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Human mediated land use change drives intraspecific plant trait variation

Cite this dataset

Schroeder, Hayley; Grab, Heather; Kessler, Andre; Poveda, Katja (2020). Human mediated land use change drives intraspecific plant trait variation [Dataset]. Dryad.


In the Anthropocene, more than three quarters of ice-free land has experienced some form of human driven habitat modification, with agriculture dominating 40% of the Earth’s surface. This land use change alters the quality, availability, and configuration of habitat resources, affecting the community composition of plants and insects, as well as their interactions with each other. Landscapes dominated by agriculture are known to support a lower abundance and diversity of pollinators and frequently larger populations of key herbivore pests. In turn, insect communities subsidized by agriculture may spill into remaining natural habitats with consequences for wild plants persisting in (semi) natural habitats. Adaptive responses by wild plants may allow them to persist in highly modified landscapes; yet how landscape-mediated variation in insect communities affects wild plant traits related to reproduction and defense remains largely unknown. We synthesize the evidence for plant trait changes across land use gradients and propose potential mechanisms by which landscape-mediated changes in insect communities may be driving these trait changes. Further, we present results from a common garden experiment on three wild Brassica species demonstrating variation in both defensive and reproductive traits along an agricultural land use gradient. Our framework illustrates the potential for plant adaptation under land use change and predicts how defense and reproduction trait expression may shift in low diversity landscapes. We highlight areas of future research into plant population and community effects of land use change.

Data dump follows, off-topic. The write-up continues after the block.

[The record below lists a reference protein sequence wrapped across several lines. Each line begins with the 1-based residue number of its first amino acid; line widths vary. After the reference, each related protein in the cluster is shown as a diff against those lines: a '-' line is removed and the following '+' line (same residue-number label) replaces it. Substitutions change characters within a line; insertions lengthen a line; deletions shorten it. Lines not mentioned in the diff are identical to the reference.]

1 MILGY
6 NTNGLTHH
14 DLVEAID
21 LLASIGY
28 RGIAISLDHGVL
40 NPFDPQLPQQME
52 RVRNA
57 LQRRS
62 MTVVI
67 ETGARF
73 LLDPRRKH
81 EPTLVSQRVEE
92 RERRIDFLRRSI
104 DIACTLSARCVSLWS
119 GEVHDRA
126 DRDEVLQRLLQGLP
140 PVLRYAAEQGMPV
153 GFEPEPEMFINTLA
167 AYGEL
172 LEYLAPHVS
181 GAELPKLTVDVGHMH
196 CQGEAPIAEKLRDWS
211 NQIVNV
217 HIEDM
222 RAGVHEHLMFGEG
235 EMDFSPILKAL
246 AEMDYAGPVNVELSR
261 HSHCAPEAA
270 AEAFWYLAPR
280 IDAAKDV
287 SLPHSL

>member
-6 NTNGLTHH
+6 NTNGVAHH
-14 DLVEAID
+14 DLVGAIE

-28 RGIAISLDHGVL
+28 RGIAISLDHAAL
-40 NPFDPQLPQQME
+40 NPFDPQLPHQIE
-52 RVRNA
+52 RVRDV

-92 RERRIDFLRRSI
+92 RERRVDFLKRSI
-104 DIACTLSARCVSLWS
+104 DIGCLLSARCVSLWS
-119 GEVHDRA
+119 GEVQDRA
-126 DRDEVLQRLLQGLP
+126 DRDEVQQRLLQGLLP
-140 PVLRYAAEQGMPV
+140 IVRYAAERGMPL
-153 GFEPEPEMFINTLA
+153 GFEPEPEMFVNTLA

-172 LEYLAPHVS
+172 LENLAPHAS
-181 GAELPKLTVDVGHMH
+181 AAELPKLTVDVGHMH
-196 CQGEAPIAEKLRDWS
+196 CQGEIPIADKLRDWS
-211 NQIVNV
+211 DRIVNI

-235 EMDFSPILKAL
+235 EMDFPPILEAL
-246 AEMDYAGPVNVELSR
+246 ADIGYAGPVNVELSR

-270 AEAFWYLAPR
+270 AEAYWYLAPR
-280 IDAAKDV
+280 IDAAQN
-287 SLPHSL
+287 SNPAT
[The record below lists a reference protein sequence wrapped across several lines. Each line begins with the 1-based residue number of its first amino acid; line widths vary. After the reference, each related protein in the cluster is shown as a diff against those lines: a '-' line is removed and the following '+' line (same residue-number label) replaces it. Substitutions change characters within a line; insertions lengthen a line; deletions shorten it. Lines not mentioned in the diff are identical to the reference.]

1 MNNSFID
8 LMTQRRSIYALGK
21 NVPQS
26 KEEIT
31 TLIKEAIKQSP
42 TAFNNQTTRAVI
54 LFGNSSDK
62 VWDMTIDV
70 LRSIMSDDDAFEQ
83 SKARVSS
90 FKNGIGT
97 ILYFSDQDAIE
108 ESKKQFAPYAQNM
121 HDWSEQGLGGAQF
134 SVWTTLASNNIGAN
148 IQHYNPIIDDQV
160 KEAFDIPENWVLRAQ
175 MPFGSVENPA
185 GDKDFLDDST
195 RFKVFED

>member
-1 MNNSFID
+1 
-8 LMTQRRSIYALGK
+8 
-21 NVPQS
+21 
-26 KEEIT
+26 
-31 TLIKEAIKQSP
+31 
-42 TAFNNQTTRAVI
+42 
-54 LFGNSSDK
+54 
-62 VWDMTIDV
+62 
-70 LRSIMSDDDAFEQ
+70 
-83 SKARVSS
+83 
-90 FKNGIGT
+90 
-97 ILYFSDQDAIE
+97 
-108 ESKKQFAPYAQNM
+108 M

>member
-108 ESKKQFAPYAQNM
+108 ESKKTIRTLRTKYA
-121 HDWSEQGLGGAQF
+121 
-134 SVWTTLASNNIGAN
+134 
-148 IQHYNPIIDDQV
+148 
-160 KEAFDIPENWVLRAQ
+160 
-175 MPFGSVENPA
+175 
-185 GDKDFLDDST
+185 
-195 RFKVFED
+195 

Two wild brassica species (Barbarea vulgaris and Thlaspi arvense) were collected in July, 2017 and on species (Capsella bursa-pastoris) in July, 2019 from the field margins of farms (hereafter called sites) in the Finger Lakes Region of Upstate New York. We collected B. vulgaris from 10 sites, T. arvense from 9 sites and C. bursa-pastoris from 15 sites. Seeds from each site were germinated in petri dishes and then individually planted in 4-inch pots in a greenhouse common garden in the fall of 2017 for B. vulgaris and T. arvense and the fall of 2019 for C. bursa pastoris. These experiments provide preliminary data intended to spur more rigorous examination of the hypotheses presented in this review. We do not intend for the data provided to stand alone.

Defense traits: In the fall of 2017, we conducted a caterpillar bioassay on B. vulgaris. Plants were sourced from 10 sites, with 8-10 plants grown from each site (apart from one site in which there were only two replicates due to low germination). Two leaves were collected from each plant and placed in individual floral water tubes. Each tube was then inserted into a plastic lid and covered with a plastic cup to create a rearing chamber. Two Trichoplusia ni neonate caterpillars (sourced from Benzon Research) were placed on each leaf and allowed to feed for three days. At the conclusion of the bioassay, we recorded the mass of each surviving caterpillar. Caterpillars experienced 14% mortality across the experiment. Interestingly, of the two caterpillars placed on an individual leaf, across all replicates one caterpillar developed normally while the other’s growth was stunted. In our analysis of caterpillar growth, we used only the caterpillar that was successful on each leaf. 

Floral traits: In December 2017, T. arvense plants were vernalized in a refrigerator at 4ºC and returned to the greenhouse early in 2018. Upon blooming, we measured petal width using handheld calipers as a proxy of flower size. Flowers were measured each week during the blooming period so that 1-3 flowers were measured per plant depending on the length of the bloom. Overall, 158 T. arvense flowers were measured representing 2-15 plants per site. 

Self Compatibility: C. bursa-pastoris seeds planted in August 2019 bloomed without vernalization in October and November. Each plant was allowed to self pollinate with no hand pollination. After the plants finished blooming, we collected and weighed the seeds from the first 15 non-aborted pods.


Cornell University

National Institute of Food and Agriculture, Award: 2017-07100